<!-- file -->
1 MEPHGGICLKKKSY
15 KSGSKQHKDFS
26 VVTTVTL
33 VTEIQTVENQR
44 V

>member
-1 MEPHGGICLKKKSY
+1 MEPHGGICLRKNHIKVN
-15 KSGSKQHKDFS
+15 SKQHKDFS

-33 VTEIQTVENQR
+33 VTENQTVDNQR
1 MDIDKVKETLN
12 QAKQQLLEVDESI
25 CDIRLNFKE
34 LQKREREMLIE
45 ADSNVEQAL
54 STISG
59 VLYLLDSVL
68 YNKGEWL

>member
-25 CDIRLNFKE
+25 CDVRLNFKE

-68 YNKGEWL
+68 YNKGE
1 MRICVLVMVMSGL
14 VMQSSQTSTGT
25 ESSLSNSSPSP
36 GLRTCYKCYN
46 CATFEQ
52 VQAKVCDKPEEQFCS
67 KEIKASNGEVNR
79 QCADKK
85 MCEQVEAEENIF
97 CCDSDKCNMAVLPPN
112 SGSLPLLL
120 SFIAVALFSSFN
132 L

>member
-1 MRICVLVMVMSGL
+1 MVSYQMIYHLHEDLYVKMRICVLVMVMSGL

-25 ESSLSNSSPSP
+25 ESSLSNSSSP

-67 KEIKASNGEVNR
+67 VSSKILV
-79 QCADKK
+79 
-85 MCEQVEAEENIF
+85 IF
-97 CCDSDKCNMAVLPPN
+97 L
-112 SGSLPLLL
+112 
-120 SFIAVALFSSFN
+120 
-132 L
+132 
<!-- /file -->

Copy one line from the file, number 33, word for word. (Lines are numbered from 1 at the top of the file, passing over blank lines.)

79 QCADKK